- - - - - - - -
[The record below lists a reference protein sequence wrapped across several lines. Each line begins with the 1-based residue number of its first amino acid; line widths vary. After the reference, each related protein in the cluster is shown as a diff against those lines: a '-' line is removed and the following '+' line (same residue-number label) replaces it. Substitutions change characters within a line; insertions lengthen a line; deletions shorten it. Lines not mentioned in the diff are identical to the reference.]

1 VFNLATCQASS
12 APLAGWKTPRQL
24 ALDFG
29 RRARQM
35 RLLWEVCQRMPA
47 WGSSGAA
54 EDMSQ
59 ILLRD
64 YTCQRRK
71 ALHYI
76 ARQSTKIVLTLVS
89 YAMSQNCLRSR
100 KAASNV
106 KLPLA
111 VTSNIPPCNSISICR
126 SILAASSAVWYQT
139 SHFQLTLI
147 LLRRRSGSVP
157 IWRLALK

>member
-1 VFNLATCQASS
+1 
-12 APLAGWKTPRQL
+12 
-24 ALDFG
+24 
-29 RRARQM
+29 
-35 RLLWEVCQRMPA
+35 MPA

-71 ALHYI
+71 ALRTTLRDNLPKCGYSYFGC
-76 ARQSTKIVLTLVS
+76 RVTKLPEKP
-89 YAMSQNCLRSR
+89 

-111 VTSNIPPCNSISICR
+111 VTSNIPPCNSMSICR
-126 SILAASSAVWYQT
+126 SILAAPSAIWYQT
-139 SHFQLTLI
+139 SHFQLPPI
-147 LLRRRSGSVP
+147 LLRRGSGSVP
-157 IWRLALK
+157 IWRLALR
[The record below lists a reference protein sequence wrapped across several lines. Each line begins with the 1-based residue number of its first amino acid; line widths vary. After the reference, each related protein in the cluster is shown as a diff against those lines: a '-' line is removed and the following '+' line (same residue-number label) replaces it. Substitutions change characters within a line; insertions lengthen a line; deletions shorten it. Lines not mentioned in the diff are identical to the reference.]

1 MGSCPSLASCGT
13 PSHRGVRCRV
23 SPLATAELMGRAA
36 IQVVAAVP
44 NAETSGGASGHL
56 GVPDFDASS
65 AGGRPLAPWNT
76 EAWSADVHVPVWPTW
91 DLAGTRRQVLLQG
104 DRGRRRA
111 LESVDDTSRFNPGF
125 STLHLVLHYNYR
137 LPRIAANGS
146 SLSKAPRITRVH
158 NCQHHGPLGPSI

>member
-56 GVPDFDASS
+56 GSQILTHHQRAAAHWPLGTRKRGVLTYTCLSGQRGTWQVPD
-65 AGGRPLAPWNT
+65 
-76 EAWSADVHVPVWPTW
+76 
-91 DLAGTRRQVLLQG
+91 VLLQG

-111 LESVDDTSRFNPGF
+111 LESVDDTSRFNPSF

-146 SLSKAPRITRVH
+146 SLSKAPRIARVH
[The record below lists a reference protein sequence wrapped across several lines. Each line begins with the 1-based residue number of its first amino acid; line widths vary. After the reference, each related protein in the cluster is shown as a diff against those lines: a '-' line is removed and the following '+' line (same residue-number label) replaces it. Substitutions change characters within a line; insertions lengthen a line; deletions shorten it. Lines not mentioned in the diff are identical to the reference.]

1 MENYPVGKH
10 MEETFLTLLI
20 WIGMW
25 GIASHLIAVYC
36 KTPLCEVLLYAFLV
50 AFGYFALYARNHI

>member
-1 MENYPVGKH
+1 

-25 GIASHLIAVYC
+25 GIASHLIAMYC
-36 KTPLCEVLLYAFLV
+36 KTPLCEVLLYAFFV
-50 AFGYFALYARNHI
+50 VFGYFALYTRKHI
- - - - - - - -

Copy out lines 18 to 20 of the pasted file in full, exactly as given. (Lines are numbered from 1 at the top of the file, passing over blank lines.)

139 SHFQLTLI
147 LLRRRSGSVP
157 IWRLALK